has invested tens of millions of dollars in improving North Korea's extraction
industries for instance, negotiating a 50-year lease to mine
iron ore in the county of Musan and improving access to the port of Rajin.
Even Russia is getting in on the ground floor of what ultimately may be a profound
economic surge in Northeast Asia, inking a recent energy deal with South Korea
for a natural gas pipeline that will pass through the North as well.
The United States will never reap the same kind of economic rewards. We are
too far away, and 23 million North Koreans are not a sufficiently tempting market
for most US businesses. But the Obama administration can realize other goals
by opening up the spigot of development dollars going to North Korea.
Modest-sized targeted investments in high-tech ventures and infrastructure
development can simultaneously boost the political fortunes of technocrats
in the North Korean government and provide more opportunities for a middle class
to emerge, helping soften the tooth and claw nature of economic reform there.
Such investments can help the regime change itself, just as foreign engagement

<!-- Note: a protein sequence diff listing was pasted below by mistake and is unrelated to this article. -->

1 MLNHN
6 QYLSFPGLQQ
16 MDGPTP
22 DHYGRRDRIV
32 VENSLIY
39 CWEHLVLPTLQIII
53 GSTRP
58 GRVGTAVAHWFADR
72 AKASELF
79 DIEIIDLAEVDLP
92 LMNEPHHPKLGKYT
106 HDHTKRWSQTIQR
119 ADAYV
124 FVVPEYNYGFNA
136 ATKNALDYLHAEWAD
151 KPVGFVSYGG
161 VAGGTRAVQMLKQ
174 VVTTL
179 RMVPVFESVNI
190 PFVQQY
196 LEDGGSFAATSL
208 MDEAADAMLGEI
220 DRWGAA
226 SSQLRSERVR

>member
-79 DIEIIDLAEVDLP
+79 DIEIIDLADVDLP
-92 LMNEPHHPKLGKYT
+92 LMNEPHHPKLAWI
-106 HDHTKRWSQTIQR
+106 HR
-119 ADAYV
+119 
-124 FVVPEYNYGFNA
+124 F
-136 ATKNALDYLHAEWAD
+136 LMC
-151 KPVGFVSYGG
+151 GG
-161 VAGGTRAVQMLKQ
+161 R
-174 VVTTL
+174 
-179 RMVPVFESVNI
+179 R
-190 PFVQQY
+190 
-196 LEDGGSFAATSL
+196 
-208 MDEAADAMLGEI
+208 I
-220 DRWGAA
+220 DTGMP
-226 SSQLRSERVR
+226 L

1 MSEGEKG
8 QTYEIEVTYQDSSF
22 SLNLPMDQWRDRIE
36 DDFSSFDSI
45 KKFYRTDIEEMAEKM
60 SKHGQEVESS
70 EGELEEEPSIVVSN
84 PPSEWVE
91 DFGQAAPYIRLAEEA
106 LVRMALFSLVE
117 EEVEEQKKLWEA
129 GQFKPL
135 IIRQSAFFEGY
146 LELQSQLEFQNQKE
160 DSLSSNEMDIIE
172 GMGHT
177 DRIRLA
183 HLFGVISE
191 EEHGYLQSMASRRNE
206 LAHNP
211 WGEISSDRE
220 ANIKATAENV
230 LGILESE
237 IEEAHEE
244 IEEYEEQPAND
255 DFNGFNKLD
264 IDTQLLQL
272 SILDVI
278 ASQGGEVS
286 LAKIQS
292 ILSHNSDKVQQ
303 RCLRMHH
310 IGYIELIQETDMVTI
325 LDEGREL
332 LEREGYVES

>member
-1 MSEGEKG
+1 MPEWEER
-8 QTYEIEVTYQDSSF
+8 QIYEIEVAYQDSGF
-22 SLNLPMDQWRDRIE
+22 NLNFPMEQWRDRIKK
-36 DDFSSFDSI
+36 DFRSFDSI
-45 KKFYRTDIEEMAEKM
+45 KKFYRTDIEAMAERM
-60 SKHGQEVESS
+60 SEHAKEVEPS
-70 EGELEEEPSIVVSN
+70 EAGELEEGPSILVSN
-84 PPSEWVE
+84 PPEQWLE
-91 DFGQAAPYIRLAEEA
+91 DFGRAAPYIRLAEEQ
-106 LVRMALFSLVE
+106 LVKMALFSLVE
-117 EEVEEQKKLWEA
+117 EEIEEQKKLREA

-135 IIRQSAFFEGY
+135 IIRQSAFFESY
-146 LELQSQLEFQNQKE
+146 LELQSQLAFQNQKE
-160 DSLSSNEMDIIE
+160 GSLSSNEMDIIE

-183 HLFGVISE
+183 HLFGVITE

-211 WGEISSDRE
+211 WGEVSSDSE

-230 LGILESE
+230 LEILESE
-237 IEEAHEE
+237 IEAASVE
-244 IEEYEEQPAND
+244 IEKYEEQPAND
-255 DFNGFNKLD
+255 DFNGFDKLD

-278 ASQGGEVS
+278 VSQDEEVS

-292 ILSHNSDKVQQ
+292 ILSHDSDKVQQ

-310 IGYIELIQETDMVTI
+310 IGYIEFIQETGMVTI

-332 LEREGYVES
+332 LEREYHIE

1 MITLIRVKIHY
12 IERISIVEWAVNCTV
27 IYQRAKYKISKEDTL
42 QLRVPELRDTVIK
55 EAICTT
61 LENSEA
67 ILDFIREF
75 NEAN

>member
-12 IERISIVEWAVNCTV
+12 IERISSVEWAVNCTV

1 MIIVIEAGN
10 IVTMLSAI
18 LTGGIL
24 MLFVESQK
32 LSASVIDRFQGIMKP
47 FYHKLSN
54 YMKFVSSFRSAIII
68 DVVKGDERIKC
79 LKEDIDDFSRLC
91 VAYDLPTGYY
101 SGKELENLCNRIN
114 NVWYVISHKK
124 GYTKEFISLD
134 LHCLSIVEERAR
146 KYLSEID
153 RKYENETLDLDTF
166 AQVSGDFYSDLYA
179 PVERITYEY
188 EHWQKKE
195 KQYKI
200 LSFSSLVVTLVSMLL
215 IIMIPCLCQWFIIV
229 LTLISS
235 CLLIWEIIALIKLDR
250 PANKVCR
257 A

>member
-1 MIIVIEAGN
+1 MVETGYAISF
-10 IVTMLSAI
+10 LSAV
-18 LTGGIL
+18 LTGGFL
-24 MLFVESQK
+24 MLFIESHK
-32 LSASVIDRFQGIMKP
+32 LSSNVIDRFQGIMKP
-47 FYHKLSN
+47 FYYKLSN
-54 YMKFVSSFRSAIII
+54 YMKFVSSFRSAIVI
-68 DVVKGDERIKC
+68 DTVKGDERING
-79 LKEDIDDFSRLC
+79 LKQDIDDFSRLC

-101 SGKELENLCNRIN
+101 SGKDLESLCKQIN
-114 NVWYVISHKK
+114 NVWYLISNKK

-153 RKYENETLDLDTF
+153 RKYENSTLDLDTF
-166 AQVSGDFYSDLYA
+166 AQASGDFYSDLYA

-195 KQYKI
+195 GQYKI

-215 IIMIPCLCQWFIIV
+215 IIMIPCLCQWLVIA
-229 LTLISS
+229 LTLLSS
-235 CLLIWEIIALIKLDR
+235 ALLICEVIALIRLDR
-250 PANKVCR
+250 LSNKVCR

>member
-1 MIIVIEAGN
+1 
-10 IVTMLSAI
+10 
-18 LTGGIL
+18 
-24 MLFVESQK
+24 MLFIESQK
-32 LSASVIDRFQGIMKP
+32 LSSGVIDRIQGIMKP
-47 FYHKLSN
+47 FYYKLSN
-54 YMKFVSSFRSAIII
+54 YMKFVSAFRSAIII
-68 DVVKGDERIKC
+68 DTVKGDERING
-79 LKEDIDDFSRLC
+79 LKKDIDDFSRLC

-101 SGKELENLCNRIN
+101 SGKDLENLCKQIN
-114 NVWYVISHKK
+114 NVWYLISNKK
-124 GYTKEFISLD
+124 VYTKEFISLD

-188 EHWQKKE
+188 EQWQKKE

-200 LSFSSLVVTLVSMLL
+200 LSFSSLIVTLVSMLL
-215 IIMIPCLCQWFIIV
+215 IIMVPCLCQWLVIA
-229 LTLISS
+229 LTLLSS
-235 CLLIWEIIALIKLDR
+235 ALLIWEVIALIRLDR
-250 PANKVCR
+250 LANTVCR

helped the Chinese exit the insanities of the Cultural Revolution. To the objection
and the neocons and conservatives will be screaming about this, if Washington
policy begins to change that such money will only end up in the North Korean
military, so be it. The North Korean military, like the People's Liberation
Army before it, must have a stake in any movement for reform, or it won't ever
come to fruition. It should, in fact, be encouraged to create its own non-military
enterprises and become "gloriously rich" the Chinese way.
As for the goal of non-proliferation, the truth is: North Korea will only
give up its nuclear program when it no longer serves as a crucial bargaining
chip and a deterrent. Economic incentives alone will not accomplish this task
We can't simply buy North Korea's nuclear weapons program, because it is inextricably
connected to the country's pride and the leadership's survival. But if the United
States endorses economic engagement with North Korea, the country and the leadership
will, sooner or later, be able to uncouple pride and regime stability from the
atom. Conversely, refusing to provide real economic incentives until the denuclearization
of the country is complete will ensure that North Korea stumbles along indefinitely